4. SEASON THREE, Weeks 9-11 11/2/08 @ Minnesota, 28-21 (+6.5) 11/9/08 vs Baltimore, 41-13 (-2.5) 11/16/08 @ Indianapolis, 33-27 (+9) Avg Spread: +4.33 Avg Margin loss: 13.67 Avg Margin from spread: 9.33 Streak Signature: Another Matt Schaub injury, this time in the Minnesota game, which led to more Sage Rosenfels, which meant more Sage Rosenfels turnovers, including a horrifying four interception game against the Ravens.
5. SEASON FOUR, Weeks 9-13 (Bye, Week 10) 11/8/09 @ Indianapolis, 20-17 (+7.5) 11/23/09 vs Tennessee, 20-17 (-4) 11/28/09 vs Indianapolis, 35-27 (+3) 12/6/09 @ Jacksonville, 23-18 (-1) Avg Spread: +1.38 Avg Margin loss: 4.75 Avg Margin from spread: 3.38 Streak Signature: Two Kris Brown end of game misses in back to back games took a 5-3 start and made it a 5-5 buzzkill, which carried over the next two games. Four straight games, all in the division, all division losses. I'm not sure if that had ever been done before. This streak also is notable because it includes the Chris Brown (the other one, the running back) throwing a pick on a halfback option play against the Jags, which would be the last trick play Gary Kubiak would ever run on offense.
6. SEASON FIVE, Weeks 8-11 11/1/10 @Indianapolis, 30-17 (+5.5) 11/7/10 vs San Diego, 29-23 (+3) 11/14/10 @ Jacksonville, 31-24 (+1) 11/21/10 @ New York Jets, 30-27 (+6.5) Avg Spread: +4.00 Avg Margin loss: 7.25 Avg Margin from spread: 3.25 Streak Signature: This was the season that the Texans somehow got off to a 4-2 start despite playing the worst defense in modern history. It came back to roost in a big way during this streak, which included a Schaub Pick 6 against Indy (Schaub's WWE finisher, by the way), the Glover Quin Hail Mary in Jacksonville, and a Mark Snachez last minute comeback in New York. Terrible. Competitive, but terrible.
7. SEASON FIVE, Weeks 13-16 12/2/10 @ Philadelphia, 34-24 (+8.5) 12/13/10 vs Baltimore, 34-28 (+3) 12/19/10 @ Tennessee, 31-17 (+2) 12/26/10 @ Denver, 24-23 (-2) Avg Spread: +2.88 Avg Margin loss: 7.75 Avg Margin from spread: 4.88 Streak Signature: The overtime game against the Ravens on Monday night was bad, but I would say the Tennessee game during this streak was the only time I can say that a Gary Kubiak coached team quit on their head coach.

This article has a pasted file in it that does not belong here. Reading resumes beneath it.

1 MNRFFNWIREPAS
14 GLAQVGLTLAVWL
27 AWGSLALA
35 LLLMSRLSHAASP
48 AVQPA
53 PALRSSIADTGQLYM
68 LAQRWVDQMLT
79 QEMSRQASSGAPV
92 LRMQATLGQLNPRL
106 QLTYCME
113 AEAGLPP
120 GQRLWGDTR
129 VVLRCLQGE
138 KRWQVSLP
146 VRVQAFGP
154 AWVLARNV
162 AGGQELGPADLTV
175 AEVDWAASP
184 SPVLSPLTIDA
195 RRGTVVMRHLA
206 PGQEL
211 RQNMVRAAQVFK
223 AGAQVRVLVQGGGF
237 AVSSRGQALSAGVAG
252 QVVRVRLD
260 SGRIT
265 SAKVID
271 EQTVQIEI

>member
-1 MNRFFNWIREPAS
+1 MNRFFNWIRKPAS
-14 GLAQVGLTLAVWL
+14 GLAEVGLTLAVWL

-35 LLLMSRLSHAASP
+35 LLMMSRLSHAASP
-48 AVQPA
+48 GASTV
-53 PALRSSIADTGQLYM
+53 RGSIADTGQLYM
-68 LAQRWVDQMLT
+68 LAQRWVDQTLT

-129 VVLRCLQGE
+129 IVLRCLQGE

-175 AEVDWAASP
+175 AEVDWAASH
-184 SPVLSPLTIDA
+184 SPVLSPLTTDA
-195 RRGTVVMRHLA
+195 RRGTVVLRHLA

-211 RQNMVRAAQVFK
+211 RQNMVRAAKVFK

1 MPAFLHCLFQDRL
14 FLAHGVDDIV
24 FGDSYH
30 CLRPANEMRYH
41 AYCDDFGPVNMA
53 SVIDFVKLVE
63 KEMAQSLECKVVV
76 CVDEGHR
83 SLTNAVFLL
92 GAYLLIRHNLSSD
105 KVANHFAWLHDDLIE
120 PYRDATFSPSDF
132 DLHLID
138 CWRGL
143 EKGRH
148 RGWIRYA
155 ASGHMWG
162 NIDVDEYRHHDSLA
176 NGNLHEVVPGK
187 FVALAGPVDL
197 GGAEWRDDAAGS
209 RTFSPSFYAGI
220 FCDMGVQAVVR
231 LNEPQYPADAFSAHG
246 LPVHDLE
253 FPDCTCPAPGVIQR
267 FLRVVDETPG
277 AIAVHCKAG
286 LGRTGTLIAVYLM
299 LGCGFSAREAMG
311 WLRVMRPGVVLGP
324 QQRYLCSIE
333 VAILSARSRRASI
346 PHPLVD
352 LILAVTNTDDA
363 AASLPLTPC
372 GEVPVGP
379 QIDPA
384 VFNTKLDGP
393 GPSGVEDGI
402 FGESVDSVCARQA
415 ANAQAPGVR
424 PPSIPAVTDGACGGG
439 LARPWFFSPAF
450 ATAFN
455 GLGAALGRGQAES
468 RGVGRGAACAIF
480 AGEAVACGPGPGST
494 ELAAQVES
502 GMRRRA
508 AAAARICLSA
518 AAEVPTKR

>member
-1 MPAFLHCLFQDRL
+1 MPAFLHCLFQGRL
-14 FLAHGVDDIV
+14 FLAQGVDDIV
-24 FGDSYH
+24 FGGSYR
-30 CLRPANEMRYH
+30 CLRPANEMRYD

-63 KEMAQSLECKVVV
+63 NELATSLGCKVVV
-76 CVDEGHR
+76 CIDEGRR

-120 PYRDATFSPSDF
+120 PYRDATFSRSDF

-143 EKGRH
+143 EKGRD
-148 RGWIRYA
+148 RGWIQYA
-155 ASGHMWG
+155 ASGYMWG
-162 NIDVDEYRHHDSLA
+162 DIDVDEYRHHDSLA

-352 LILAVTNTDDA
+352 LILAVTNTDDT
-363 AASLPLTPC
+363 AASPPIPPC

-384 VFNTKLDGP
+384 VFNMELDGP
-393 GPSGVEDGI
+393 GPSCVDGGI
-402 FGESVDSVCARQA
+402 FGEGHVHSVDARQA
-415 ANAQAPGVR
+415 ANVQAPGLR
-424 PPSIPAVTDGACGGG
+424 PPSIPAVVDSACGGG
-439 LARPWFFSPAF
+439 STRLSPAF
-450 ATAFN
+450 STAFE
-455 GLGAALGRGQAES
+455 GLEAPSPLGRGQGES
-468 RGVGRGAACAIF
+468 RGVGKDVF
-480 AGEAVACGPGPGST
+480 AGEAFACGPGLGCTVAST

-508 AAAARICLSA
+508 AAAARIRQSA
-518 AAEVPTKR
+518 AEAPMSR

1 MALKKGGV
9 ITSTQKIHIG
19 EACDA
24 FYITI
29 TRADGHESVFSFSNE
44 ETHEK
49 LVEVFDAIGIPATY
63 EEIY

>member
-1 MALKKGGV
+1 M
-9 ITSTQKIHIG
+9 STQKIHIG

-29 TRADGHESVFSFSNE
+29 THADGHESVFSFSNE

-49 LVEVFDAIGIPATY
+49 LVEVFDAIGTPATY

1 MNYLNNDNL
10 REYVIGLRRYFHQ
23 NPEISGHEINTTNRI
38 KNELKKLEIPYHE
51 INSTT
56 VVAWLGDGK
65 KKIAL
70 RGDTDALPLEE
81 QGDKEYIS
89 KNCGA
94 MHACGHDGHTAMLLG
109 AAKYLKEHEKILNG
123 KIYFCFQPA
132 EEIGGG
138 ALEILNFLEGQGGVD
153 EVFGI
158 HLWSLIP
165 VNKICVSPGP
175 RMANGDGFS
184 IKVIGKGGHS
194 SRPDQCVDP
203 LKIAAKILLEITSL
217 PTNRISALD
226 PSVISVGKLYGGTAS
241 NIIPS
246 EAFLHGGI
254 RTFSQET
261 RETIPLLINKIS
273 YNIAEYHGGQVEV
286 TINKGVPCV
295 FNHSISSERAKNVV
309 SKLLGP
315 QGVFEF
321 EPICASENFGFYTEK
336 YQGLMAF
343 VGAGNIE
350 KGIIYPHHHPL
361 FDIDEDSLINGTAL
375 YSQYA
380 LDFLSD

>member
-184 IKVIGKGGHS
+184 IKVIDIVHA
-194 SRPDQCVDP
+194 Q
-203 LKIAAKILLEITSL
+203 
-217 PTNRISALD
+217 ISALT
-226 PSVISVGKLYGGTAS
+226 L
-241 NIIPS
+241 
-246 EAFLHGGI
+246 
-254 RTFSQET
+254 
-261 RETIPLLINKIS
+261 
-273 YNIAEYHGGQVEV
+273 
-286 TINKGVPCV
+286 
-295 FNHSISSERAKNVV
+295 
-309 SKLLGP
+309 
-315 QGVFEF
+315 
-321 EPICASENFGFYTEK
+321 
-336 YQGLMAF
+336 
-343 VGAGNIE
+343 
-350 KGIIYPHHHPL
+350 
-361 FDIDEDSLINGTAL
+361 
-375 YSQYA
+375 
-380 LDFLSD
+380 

8. SEASON SIX, WEEKS 15-17 12/18/11 vs Carolina, 28-13 (-4.5) 12/22/11 @ Indianapolis, 19-16 (-7) 1/1/12 vs Tennessee, 23-22 (+1) Avg Spread: -3.5 Avg Margin loss: 6.33 Avg Margin from spread: 9.83 Streak Signature: Still blinded by the euphoria of the first division title in team history clinched on December 11, and with expectations totally tempered by third string rookie T.J. Yates' starting at quarterback, nobody really cared about this losing streak. In fact, the third loss included three quarters of Jake Delhomme. This one barely counts on Kubiak' record. In fact, I think it gets expunged from his permanent record, like a speeding ticket, sometime later this season.
9. SEASON EIGHT, WEEKS 3-7 9/22/13 @ Baltimore, 30-9 (+1) 9/29/13 vs Seattle, 23-20 (+1) 10/6/13 @ San Francisco, 34-3 (+4) 10/13/13 vs St. Louis, 38-13 (-9.5) 10/20/13 @ Kansas City, 17-16 (+7) Avg Spread: +0.70 Avg Margin loss: 16.20 Avg Margin from spread: 15.50 Streak Signature: Pick sixes galore, at least one season ending injury each of the last three weeks, but most of all, as you can see, this is not only the longest losing streak of Kubiak's tenure, but the team is falling short of Vegas expectations by over two touchdowns a game, by far the worst margin of the Kubiak Era and easily the worst since his first two seasons on the job.
STREAKS SUMMARY Avg Spread: +2.97 Avg Margin loss: 11.08 Avg Margin from spread: 8.11 Overall Record ATS in Above Games: 5-27-1
In closing, I'll let Don Banks do the heavy lifting one more time:
But when the sky starts falling, that's exactly when a coach is expected to find solutions and execute some season-saving maneuvers that help his team find its way out of its funk. The best ones figure out how to get the losing streak stopped, and start piecing the puzzle back together as quickly as possible.
Indeed, that is what the best ones do. The best head coaches find a way to stop the bleeding. Gary Kubiak isn't one of those coaches. We have a word for the kind of coach that Kubiak is:
Listen to Sean Pendergast on 1560 Yahoo! Sports Radio from 3 p.m. to 7 p.m. weekdays and nationally on the Yahoo! Sports Radio network Saturdays from 10 a.m. to noon CST. Also, follow him on Twitter at http://twitter.com/SeanCablinasian.